Warning! This article contains spoilers for Andor episode 10.Andor epsiode 10 features the highly-anticipated prison escape from Narkina 5, leaving one main question open-ended at its culmination: what happens to Andy Serkis’ Kino Loy? Andor episode 10 picks up immediately from where episode 9 left off, with Kino and Andor returning to their fellow inmates and explaining the fates of Ulaf, what happened on level 2, and what the latter means for everyone else: no one escapes. As seen by Andor episode 9’s ending, this is what Kino Loy needed to push him into attempting to escape the prison alongside Cassian, Melshi, and the others, with Andor episode 10 featuring the explosive escape attempt in all its glory.
One thing that Andor episode 10 leaves unexplained, however, is the fate of Andy Serkis’ Kino Loy. At the end of Andor episode 10, after fighting their way up to the surface of the prison, the inmates jump to the water below and swim to freedom, only for Kino Loy to reveal the heartbreaking truth that he cannot swim. The last Andor, and the audience, see of Kino is him retreating back into the prison to be lost in the crowd of his fellow inmates rushing to swim to the distant shores. Andor episode 10 purposefully leaves Kino’s fate unclear, meaning he could potentially survive despite his inability to swim to freedom alongside the rest of his inmates.
Andy Serkis’ Kino Loy Deserves To Escape… But Probably Doesn’t
One thing that Andor and Andy Serkis’ return to Star Wars has clearly established is that Kino Loy deserved to escape Narkina 5. The prison arc that began in Andor episode 8 has masterfully transformed Kino from a man simply trying to live out his sentence to an impromptu leader against the Empire’s cruelty, through its exceptionally crafted script, fantastic character work, and Andy Serkis’ outstanding performance in the role. All of this made the audience realize that, if anyone deserved to escape Narkina 5 besides the show’s titular character, it was Kino Loy. This makes his inability to take that last leap all the more tragic.
With Kino unable to swim to freedom, it is likely he dies in the prison once the majority of inmates have escaped and the cowering Imperial officers regain control. While Loy could get lucky and escape on a craft full of Imperials bringing new prisoners – theorized to be building the Death Star – that are unaware of the prison break, it is more likely Kino does not escape and dies on Narkina 5, which better fits the themes of Andor and Star Wars as a whole.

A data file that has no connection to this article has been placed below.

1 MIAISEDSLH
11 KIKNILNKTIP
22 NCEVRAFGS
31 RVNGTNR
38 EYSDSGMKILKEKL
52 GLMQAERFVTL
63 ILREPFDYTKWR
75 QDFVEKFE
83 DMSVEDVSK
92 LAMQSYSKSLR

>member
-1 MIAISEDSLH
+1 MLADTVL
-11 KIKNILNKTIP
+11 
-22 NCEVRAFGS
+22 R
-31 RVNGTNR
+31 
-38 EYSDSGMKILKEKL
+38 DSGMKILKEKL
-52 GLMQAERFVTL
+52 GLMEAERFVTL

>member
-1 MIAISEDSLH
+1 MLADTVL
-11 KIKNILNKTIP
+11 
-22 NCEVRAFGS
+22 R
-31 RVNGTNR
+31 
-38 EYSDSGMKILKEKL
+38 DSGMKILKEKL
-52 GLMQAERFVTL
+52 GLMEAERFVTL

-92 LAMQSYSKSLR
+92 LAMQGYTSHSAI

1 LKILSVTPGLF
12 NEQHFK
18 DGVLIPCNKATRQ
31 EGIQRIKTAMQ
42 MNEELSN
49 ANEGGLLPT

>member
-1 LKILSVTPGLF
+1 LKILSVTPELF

Andy Serkis’ Kino Dying In Andor Better Fits Star Wars Themes
Should Kino Loy be revealed to have died after Cassian’s escape, this ending for his character would better fit the themes of the show and the franchise as a whole. In terms of the wider Star Wars story, and still linking to Cassian himself, Rogue One’s ending established that characters tragically dying for the greater good is often always emotionally impactful. Jyn Erso and Cassian Andor dying on Scarif at the hands of the Death Star, mere moments after being instrumental in the space station’s future destruction, was incredibly moving and fit Star Wars’ overall themes of fighting against evil at all costs.
On top of this, Stellan Skarsgård’s Luthen Rael sums up why Kino Loy’s sacrifice works in his fantastically written and performed monologue in Andor episode 10. Luthen explains that in order to fight the Empire, he had to give up everything in his life, from kindness to love and his own inner peace. This perfectly describes the past, present, and future of this pocket of Star Wars. From Cassian’s eventual sacrifice on Scarif to Kino Loy’s potential death in helping his inmates escape his own horror of never getting out, Andor episode 10’s Luthen speech exemplifies how they perfectly fit the themes of Star Wars’ constant struggle against evil and oppression despite the personal cost.
Did Andy Serkis’ Kino Know He Was Never Escaping The Prison?
The revelation that Kino cannot swim may explain why he was so dead set on finishing his sentence and being set free from prison in the first place. As seen by Cassian and Andor’s first introduction to the prison, new inmates are not blindfolded in any way and can clearly see the prison is surrounded by water. This was likely the same for Kino Loy’s initial introduction to Narkina 5, meaning he has known since his first day that there was no escape other than being transported off-world by the Empire after his sentence ends.
This makes Kino Loy’s rebellion in Andor episode 10 work even better in two major ways: Kino knowing the escape attempt would mean everyone gets free besides him, and in further establishing that the Empire’s sheer cruelty made Kino lead the escape attempt after what happened on the prison’s level 2, despite knowing he would never be free. Not only does this make Kino Loy a truly heartbreaking character, and one of the very best in Andor, but it furthers the overall theme of the season: that the Empire’s cruelty and injustice are what stokes the flames of rebellion across the galaxy, no matter the personal cost to its many combatants.
New episodes of Andor release on Wednesdays on Disney+.
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